He had a blurred recollection of a former operations room now festooned with grey cloth, a veritable shanty town of

makeshift drapes and hangings and close partitions—and people, lots of people.

The sight had shocked him. Some part of him had grown comfortably used to being part of a small and select population, but he registered at least a hundred unfamiliar faces in that brief moment. The press of them, the closeness of their living conditions, the smell, the sheer raucous noise, all of it merged into the sense of confronting a hostile creature, something fierce and inimical and all-consuming.

There had been children.

His wits had started to come to him by then, with the thought: The cargo’s got loose!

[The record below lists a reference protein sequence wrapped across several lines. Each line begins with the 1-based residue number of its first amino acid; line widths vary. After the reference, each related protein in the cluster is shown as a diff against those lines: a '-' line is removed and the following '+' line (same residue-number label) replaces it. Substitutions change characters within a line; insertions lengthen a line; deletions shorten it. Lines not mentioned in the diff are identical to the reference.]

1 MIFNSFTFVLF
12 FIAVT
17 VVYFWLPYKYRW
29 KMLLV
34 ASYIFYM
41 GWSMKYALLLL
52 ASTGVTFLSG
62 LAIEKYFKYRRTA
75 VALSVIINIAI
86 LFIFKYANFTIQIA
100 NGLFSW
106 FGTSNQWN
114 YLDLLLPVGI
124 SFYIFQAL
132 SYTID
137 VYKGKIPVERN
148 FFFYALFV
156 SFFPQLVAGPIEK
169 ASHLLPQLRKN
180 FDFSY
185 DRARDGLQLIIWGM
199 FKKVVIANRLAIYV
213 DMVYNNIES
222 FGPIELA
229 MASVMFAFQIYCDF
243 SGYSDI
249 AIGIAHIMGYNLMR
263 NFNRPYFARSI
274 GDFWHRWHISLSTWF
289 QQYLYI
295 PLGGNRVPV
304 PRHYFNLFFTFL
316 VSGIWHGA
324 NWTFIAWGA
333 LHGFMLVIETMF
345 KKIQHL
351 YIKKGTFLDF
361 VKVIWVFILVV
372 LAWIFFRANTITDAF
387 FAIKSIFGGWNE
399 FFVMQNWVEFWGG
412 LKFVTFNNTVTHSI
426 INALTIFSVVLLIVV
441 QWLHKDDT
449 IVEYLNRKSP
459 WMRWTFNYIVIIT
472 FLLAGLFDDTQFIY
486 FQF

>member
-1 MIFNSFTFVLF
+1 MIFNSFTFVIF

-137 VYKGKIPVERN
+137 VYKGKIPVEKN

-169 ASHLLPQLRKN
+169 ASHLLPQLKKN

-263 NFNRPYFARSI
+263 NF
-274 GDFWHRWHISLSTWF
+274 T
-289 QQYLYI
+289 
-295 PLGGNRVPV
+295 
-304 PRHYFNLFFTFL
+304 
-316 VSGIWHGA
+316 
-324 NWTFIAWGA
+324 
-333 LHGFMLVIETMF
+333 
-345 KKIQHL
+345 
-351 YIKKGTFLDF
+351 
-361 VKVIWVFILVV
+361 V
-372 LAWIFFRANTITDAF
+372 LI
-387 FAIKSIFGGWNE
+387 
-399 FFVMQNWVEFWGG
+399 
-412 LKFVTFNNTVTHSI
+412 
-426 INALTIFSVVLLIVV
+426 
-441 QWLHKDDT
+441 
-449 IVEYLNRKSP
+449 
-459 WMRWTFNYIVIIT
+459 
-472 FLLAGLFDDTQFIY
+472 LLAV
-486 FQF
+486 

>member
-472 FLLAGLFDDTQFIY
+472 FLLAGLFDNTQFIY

His captors all wore robes of the same sheer, grey material that the squatters were also using for their amateurish tents— something that the Gilgamesh had presumably been storing for some other purpose entirely, or that had been synthesized in the workshops. Holsten had spotted a few shipsuits during his hurried passage through the living quarters, but most of the strangers had been wearing these shapeless, sagging garments. They were all thin, malnourished, underdeveloped. They wore their hair long, very long, past the shoulders. The whole scene had a weirdly primal feel to it, a resurgence of the primitive days of mankind.